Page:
nanospin We are interested in the synthesis, characterisation and modelling of magnetic materials for fundamental and applied studies. Some examples of our research include spintronics, which promises to harness the electron spin rather than just its charge for higher performance information technology, and magnetic refrigeration, which uses the temperature changes of a material during adiabatic magnetic phase transition. On a more fundamental level, our work on artificial spin ice revealed that magnetic monopoles could be observed using magnetic force microscopy. Lcick here to learn about the SPIN-Labs.


Neil Alford


Professor of Physical Electronics and Thin Film Materials, Vice-Dean (Research) Faculty of Engineering

Current research is targeted towards Energy Materials


Lesley Cohen


Professor of Solid State Physics, Department of Physics

Research interests in the study of  magnetic materials (for solid state magnetic cooling using magnetocalorics) and highly spin polarised magnetic materials (for spintronics and long range spin triplet superconductivity).  Transport properties of high mobility materials such as narrow gap semiconductors and graphene, superconductors (in particular gap structure and vortex pinning), and Raman spectroscopy (surface enhanced Raman spectroscopy and Raman spectroscopy as a tool to understand Fuel Cell materials).


Nicholas Harrison


Professor, Chair of Computational Materials Science, Department of Chemistry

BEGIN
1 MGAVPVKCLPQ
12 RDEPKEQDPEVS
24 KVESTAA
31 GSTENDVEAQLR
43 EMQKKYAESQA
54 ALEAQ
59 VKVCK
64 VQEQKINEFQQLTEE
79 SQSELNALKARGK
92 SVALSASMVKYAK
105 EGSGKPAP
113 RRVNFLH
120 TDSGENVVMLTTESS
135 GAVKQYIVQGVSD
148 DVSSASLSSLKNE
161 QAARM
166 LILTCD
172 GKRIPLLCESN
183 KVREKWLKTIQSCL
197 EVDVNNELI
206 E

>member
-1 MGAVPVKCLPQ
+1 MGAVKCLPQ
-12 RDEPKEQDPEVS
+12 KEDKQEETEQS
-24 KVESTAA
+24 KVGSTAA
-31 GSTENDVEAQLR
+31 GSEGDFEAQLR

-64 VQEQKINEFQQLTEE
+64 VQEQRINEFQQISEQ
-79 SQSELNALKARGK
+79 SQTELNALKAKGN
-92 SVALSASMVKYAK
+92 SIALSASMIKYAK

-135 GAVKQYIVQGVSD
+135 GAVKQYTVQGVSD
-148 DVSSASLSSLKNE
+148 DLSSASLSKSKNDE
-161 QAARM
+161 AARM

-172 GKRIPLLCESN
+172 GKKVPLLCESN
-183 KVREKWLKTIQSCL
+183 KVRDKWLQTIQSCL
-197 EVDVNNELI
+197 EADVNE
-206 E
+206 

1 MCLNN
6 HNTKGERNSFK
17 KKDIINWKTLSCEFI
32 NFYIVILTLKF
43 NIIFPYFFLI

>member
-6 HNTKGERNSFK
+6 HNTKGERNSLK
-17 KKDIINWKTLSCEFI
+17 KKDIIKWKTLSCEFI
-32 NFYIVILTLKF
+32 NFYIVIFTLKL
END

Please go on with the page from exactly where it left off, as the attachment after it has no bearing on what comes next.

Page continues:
Research interests lie in the area of quantum mechanical modelling of material properties with the aim of discovering new functional materials.


Adrian Muxworthy


Senior Lecturer, Department of Earth Science and Engineering

Research interests in Geomagnetic field variation, Magnetotactic bacteria, Unravelling complex magnetic signals,Anthropogenic pollution,Mineral magnetism and hydrocarbon research,Dating of cataclysmic events,Evolution of volcanic processes, Meteoritic magnetism


Sandrine Heutz


Reader in Functional Molecular Materials, Department of Materials

Current research directions are focused on magnetic properties of molecular thin films, spintronic applications, novel fabrication methods for oxides, detailed structural characterisation of films and interfaces, and nanowire devices.


Karl Sandeman


Senior Lecturer, Department of Physics

Current research aims to improve fundamental understanding of phase transitions between different magnetic states.


Will Branford


Senior Lecturer in solid state physics and an EPSRC Career Advancement Fellow, Department of Physics